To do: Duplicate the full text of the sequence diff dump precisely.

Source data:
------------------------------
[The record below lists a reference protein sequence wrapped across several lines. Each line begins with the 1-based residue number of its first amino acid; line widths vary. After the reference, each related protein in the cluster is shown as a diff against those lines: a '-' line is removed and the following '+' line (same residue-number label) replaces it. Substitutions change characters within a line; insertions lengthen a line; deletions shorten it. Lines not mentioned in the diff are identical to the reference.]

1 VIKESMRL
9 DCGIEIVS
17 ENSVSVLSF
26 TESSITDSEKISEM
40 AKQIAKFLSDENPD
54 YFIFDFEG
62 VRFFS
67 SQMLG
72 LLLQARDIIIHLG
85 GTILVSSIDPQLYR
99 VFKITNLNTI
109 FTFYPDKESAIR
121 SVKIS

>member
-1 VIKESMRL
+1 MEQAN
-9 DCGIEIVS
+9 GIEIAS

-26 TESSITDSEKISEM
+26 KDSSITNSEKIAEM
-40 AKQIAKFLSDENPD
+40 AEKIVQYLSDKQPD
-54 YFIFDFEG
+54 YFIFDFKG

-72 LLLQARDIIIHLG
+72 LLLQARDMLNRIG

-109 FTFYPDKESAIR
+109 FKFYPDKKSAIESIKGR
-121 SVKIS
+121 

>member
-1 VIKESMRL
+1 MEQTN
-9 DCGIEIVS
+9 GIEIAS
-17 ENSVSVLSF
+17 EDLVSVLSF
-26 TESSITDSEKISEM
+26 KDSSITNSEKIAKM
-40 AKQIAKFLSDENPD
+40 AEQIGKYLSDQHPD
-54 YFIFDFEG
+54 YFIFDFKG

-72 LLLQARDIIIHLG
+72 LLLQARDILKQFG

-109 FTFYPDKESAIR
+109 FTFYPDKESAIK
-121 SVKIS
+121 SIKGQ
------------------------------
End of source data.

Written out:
[The record below lists a reference protein sequence wrapped across several lines. Each line begins with the 1-based residue number of its first amino acid; line widths vary. After the reference, each related protein in the cluster is shown as a diff against those lines: a '-' line is removed and the following '+' line (same residue-number label) replaces it. Substitutions change characters within a line; insertions lengthen a line; deletions shorten it. Lines not mentioned in the diff are identical to the reference.]

1 VIKESMRL
9 DCGIEIVS
17 ENSVSVLSF
26 TESSITDSEKISEM
40 AKQIAKFLSDENPD
54 YFIFDFEG
62 VRFFS
67 SQMLG
72 LLLQARDIIIHLG
85 GTILVSSIDPQLYR
99 VFKITNLNTI
109 FTFYPDKESAIR
121 SVKIS

>member
-1 VIKESMRL
+1 MEQAN
-9 DCGIEIVS
+9 GIEIAS

-26 TESSITDSEKISEM
+26 KDSSITNSEKIAEM
-40 AKQIAKFLSDENPD
+40 AEKIVQYLSDKQPD
-54 YFIFDFEG
+54 YFIFDFKG

-72 LLLQARDIIIHLG
+72 LLLQARDMLNRIG

-109 FTFYPDKESAIR
+109 FKFYPDKKSAIESIKGR
-121 SVKIS
+121 

>member
-1 VIKESMRL
+1 MEQTN
-9 DCGIEIVS
+9 GIEIAS
-17 ENSVSVLSF
+17 EDLVSVLSF
-26 TESSITDSEKISEM
+26 KDSSITNSEKIAKM
-40 AKQIAKFLSDENPD
+40 AEQIGKYLSDQHPD
-54 YFIFDFEG
+54 YFIFDFKG

-72 LLLQARDIIIHLG
+72 LLLQARDILKQFG

-109 FTFYPDKESAIR
+109 FTFYPDKESAIK
-121 SVKIS
+121 SIKGQ